Distributed Block - View: Magazine: Latest Cover

Contact me
 
Staff Writer

Susan Milius

Susan Milius' Articles

  • Pythons seem to have an internal compass

    The giant, Burmese pythons living in Florida’s Everglades like their adopted home. And new research shows they can find their way back to it if people try to move them somewhere else. Not all snakes will do this.
  • Look ma — no stomach

    Many animals can digest their meals without an acid-producing stomach. And research now shows they jettisoned those stomachs a long, long time ago.
  • These ants boast mighty grip

    This Asian weaver ant can dangle a weight more than 100 times heavier than itself without losing its grip on the surface above it. Credit: © Thomas Endlein

    Asian weaver ants boast not one but two superpowers: an extremely good grasp and a super quick backup strategy to keep from losing that grip during emergencies. Researchers reported their new findings in a scientific journal on February 27.

  • Bloodsuckers get out of bed

    nymph

    This story is being written by a person sitting in a bathtub. It doesn’t have water in it, because the person is fully dressed and typing on a laptop computer. This isn’t the most convenient place to work, with a file folder of notes propped on a soap dish and awkward conversations when someone else in the house thumps on the door and asks what's taking so long.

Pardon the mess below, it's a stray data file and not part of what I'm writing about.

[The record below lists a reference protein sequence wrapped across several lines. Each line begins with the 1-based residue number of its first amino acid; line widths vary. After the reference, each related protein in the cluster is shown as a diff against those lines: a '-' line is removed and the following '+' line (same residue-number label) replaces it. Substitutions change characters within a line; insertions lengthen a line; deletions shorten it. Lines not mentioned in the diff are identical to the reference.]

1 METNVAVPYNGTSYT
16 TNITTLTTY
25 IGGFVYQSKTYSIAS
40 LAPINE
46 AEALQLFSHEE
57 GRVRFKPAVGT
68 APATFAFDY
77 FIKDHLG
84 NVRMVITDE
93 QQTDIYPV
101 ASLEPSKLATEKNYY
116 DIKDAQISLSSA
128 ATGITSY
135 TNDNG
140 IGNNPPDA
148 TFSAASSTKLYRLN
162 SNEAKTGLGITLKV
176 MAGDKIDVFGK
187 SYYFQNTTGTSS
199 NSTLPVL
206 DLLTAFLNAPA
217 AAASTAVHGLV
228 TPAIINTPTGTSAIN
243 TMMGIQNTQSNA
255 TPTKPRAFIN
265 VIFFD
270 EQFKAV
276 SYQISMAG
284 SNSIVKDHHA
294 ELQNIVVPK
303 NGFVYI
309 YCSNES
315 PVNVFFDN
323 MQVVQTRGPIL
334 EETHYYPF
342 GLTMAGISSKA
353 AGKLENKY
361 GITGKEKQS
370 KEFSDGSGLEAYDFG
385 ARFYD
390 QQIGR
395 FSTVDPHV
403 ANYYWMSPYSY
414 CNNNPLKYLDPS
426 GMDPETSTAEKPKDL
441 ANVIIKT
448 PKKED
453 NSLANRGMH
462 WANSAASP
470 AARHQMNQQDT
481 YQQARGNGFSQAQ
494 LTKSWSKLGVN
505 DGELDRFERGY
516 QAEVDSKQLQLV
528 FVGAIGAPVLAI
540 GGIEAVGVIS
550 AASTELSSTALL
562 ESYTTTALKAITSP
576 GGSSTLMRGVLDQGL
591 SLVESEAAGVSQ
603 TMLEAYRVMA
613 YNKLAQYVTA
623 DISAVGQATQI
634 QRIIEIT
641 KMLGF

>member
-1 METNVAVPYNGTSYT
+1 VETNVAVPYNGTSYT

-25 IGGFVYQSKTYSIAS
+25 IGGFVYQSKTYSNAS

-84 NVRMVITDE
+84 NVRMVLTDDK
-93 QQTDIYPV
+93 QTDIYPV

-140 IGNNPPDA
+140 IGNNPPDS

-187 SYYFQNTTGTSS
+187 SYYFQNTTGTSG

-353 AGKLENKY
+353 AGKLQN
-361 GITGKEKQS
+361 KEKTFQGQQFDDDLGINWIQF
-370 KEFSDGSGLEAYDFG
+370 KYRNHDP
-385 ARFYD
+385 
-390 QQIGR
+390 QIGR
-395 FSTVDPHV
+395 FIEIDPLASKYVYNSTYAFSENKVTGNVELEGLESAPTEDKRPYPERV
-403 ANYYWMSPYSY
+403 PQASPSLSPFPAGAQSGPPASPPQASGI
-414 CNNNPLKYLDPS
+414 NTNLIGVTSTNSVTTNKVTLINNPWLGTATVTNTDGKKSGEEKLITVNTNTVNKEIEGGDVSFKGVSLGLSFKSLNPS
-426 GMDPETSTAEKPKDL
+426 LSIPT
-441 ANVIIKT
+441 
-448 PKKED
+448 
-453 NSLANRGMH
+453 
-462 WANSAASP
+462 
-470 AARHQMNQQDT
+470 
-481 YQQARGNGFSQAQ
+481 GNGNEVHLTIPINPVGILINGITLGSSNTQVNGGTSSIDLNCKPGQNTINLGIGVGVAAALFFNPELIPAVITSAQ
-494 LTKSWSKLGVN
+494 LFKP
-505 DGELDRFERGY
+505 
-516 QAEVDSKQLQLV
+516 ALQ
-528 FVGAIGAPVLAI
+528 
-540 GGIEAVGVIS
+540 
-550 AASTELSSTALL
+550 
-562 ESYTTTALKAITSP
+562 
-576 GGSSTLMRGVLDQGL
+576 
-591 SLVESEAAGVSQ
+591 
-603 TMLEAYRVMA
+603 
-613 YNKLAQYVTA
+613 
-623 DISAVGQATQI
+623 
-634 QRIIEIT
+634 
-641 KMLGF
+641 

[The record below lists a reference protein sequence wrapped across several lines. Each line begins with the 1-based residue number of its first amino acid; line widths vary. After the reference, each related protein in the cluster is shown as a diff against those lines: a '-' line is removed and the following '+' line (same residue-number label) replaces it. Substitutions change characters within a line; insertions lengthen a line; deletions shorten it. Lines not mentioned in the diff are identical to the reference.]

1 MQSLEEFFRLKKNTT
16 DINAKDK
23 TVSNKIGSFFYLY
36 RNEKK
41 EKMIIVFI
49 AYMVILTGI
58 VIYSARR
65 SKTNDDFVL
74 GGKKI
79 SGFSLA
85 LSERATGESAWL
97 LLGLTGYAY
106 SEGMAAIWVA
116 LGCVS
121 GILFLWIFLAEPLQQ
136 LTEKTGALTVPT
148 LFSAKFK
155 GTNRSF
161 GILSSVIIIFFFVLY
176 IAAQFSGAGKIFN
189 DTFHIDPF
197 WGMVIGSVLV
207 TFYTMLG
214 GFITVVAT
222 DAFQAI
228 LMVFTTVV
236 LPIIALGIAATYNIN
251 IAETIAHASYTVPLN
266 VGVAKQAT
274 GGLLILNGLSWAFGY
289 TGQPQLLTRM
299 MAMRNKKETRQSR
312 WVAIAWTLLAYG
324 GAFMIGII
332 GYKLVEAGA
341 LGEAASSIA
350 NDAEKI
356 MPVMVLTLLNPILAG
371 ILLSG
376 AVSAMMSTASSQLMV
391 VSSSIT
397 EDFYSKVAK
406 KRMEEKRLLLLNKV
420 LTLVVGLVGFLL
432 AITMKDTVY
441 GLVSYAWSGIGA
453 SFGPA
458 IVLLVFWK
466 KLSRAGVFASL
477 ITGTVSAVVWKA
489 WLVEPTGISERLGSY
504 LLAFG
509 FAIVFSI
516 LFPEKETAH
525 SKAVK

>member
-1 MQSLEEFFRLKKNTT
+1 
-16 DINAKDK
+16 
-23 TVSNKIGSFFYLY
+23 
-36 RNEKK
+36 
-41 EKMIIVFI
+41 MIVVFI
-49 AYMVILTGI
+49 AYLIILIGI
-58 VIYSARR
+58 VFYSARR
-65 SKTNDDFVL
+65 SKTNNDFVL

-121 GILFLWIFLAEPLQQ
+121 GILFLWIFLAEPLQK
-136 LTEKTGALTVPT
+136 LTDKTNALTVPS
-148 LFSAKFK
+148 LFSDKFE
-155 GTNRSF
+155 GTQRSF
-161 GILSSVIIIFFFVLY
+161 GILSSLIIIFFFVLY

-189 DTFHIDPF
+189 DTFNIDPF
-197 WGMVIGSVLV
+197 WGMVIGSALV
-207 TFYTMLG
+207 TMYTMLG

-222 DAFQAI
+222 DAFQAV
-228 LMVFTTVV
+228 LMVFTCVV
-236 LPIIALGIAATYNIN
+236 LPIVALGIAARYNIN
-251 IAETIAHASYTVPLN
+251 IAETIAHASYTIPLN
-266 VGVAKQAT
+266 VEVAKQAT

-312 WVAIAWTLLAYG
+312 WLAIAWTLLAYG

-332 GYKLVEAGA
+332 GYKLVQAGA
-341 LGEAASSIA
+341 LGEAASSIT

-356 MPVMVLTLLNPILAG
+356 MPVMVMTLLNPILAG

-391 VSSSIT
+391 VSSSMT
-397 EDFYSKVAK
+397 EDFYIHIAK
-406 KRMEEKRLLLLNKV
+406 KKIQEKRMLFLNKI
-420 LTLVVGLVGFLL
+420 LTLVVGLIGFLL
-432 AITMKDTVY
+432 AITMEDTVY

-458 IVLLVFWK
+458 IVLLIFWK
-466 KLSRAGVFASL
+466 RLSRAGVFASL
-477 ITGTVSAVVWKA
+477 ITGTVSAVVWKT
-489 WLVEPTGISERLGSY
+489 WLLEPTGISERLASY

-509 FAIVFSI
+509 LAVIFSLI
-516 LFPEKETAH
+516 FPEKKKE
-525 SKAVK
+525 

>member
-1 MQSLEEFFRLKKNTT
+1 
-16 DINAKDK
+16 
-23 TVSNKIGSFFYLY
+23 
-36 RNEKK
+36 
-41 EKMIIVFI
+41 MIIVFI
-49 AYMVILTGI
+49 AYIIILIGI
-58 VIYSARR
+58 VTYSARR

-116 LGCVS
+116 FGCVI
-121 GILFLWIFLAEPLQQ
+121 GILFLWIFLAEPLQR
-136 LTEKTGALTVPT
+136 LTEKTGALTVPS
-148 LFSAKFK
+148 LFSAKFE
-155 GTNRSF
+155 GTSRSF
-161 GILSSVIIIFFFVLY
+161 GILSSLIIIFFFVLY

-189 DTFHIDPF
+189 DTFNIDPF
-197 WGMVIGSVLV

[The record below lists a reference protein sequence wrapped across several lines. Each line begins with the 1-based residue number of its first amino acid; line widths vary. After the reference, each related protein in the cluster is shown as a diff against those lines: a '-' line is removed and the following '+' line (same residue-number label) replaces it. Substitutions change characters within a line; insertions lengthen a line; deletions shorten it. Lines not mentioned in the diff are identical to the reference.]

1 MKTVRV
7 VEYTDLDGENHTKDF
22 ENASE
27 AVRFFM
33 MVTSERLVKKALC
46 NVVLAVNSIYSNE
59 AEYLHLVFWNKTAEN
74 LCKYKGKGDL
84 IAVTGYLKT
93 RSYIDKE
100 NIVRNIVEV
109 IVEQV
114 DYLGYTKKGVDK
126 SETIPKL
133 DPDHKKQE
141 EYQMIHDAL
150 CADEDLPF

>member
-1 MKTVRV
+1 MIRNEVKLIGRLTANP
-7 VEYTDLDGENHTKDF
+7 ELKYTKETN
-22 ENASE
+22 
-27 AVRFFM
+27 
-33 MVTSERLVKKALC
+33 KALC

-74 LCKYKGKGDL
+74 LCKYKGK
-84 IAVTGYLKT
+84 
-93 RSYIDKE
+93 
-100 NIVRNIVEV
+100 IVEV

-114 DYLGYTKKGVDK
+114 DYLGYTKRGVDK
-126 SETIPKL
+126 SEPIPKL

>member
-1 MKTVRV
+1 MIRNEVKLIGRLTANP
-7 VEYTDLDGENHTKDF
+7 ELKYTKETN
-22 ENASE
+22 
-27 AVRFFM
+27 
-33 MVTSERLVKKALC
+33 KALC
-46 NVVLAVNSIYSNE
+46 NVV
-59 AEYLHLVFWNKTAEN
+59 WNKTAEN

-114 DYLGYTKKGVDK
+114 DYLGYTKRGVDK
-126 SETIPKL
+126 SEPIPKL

• A 'book' on every living thing

    Fish that weigh more than a refrigerator. Fish with glowing slime. Fish that look like cows—or at least did to the folks who named them cowfish (and these creatures do have long faces).

    Some very odd creatures swim through the world's waters. Now, getting to know them is about to get easier. Beginning last week, a new Web site went live. Called the Encyclopedia of Life (www.eol.org), this online book of life will offer basic facts on about 30,000 species—or kinds—of fish. That's every type known.

  • When Darwin got sick of feathers

    A peacock’s tail looks gorgeous to us, and probably to the less-decorated female (in front). Yet the tail doesn’t look as if it helps a male survive, which worried Darwin for a while.

    A peacock’s tail looks gorgeous to us, and probably to the less-decorated female (in front). Yet the tail doesn’t look as if it helps a male survive, which worried Darwin for a while.

From the SSP Newsroom

Science News

Loading...

Science News for Students

Loading...

Eureka! Lab

Loading...